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How much ice melts in water?

  1. Aug 13, 2014 #1
    1. The problem statement, all variables and given/known data
    Ice at 0°C is added to a 1 kg of lemonade cooling it from 20°C to 0°C. How much ice melts? (The heat capacity of lemonade equals that of water.)


    2. Relevant equations
    Q = mcΔT


    3. The attempt at a solution
    Found the heat in of the lemonade to the ice... = 83.38 kJ and don't know where to go from there. c of water is 4.169.
     
  2. jcsd
  3. Aug 13, 2014 #2

    gneill

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    Staff: Mentor

    What happens to the ice that melts? What's involved?
     
  4. Aug 13, 2014 #3
    A phase change occurs, but the problem does not give the mass of the ice.
     
  5. Aug 13, 2014 #4

    gneill

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    Staff: Mentor

    Right. Because it's the mass of ice that melts that you're looking for.... Write out the formula that pertains to that phase change. Which of the variables do you you have values for?
     
  6. Aug 13, 2014 #5
    How much heat is removed from from the lemonade when it cooled from 20C to 0 C?

    Chet
     
  7. Aug 13, 2014 #6
    gneill: Ok, so the formula that pertains to that phase is ΔQ = Lm. I know that L is the latent heat of fusion for water so it is 333 kJ/kg. Would the change in heat be the 3.38 kJ?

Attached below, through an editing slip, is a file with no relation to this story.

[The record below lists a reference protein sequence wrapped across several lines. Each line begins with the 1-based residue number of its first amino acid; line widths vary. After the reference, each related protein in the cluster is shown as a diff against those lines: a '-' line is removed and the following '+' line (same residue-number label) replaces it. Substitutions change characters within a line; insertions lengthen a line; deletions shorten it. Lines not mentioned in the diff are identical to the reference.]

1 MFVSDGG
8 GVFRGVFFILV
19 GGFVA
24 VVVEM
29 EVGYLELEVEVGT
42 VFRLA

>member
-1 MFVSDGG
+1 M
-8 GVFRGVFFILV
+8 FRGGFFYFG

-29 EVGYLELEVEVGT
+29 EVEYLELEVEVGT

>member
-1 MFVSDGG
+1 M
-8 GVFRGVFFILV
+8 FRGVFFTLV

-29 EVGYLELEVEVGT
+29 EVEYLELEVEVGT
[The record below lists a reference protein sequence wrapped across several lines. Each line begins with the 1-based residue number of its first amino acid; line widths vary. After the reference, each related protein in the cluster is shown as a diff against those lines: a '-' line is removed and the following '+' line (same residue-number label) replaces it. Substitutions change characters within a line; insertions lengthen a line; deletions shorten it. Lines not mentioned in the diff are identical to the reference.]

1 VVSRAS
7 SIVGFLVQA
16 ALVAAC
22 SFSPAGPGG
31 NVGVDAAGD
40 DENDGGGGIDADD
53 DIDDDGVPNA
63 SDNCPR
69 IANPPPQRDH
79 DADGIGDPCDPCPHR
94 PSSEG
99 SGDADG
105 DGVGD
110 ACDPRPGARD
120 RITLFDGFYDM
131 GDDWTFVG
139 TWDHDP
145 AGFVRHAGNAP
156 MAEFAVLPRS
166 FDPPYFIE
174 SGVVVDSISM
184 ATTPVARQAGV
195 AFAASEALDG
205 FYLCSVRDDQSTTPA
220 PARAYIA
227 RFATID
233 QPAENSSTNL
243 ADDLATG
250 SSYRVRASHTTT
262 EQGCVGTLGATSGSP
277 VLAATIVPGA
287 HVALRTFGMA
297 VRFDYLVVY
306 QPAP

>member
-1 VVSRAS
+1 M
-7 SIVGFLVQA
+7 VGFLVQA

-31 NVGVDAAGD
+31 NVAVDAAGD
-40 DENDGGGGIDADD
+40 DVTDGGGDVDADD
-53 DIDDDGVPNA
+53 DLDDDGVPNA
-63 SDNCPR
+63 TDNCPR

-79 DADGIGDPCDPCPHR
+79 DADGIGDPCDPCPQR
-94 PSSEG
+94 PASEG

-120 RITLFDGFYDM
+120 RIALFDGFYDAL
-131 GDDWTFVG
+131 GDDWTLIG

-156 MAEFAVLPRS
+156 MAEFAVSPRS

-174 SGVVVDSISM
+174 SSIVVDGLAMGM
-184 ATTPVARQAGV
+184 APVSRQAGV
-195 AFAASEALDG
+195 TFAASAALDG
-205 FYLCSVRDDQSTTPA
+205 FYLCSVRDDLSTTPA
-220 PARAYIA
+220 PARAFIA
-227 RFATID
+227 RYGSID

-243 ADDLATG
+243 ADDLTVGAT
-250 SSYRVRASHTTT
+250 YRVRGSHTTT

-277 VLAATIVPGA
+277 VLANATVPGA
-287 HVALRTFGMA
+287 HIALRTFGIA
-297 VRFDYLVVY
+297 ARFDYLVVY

Chestermiller: I found the change in heat for the lemonade form 20-0 °C to be 83.38 kJ.
     
  8. Aug 13, 2014 #7
    Sorry, i meant the 83.38 kJ
     
  9. Aug 13, 2014 #8

    gneill

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    Staff: Mentor

    Yes. You calculated the heat that needed to be extracted from the lemonade in order to cool it to 0C, and that heat had to go somewhere. Clearly it went to melt some of the ice, providing the heat of fusion for the process.
     
  10. Aug 13, 2014 #9
    So if the heat removed from the lemonade was 83.38 kJ, and the amount of heat required to melt 1 kg of ice is 333 kJ/kg, how many kg of ice have to melt?

    Chet
     
  11. Aug 13, 2014 #10
    Right, so I got 83.38 kJ/(333 kJl/kg) = .25 kg. So .25 kg. Is this right?
     
  12. Aug 13, 2014 #11
  13. Aug 13, 2014 #12
    Great! Thank you Chestermiller and gneill!
     
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